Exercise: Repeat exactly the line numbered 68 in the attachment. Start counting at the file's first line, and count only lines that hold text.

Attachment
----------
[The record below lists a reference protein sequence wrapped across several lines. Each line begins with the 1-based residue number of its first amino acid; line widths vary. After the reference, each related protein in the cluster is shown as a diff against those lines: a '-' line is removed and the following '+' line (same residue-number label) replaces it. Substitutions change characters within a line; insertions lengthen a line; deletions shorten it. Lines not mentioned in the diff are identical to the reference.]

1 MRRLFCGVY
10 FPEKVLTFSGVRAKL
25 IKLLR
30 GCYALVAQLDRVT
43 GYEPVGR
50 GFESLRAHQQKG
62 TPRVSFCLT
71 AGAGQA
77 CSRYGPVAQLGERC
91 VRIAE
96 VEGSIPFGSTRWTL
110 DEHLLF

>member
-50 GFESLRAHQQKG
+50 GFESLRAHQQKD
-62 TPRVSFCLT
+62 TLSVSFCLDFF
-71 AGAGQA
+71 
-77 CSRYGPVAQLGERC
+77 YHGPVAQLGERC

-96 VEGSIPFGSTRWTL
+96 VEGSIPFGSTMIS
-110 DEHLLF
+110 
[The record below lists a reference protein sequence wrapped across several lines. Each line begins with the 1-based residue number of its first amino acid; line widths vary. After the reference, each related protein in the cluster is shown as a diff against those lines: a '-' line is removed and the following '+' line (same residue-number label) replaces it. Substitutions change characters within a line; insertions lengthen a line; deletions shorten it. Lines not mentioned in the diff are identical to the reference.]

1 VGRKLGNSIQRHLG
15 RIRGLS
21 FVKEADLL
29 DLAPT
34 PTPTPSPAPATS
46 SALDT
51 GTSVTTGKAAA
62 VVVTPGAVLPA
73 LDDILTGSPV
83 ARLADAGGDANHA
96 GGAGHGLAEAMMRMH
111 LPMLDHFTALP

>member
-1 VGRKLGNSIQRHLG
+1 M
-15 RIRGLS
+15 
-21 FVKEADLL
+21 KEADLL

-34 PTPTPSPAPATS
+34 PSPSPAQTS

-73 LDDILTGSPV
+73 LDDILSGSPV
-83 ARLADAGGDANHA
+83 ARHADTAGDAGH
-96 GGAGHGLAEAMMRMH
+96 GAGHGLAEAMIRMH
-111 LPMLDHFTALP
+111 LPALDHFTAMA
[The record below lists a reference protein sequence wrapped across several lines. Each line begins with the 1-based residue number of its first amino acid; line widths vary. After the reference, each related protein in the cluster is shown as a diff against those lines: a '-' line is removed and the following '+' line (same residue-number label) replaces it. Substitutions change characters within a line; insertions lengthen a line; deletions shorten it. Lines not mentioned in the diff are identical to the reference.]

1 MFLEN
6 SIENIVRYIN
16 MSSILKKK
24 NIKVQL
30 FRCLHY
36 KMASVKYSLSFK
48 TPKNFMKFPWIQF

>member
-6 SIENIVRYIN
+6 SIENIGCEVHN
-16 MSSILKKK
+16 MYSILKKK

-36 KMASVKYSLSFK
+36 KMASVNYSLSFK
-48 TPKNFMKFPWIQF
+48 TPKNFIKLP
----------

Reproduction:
-16 MSSILKKK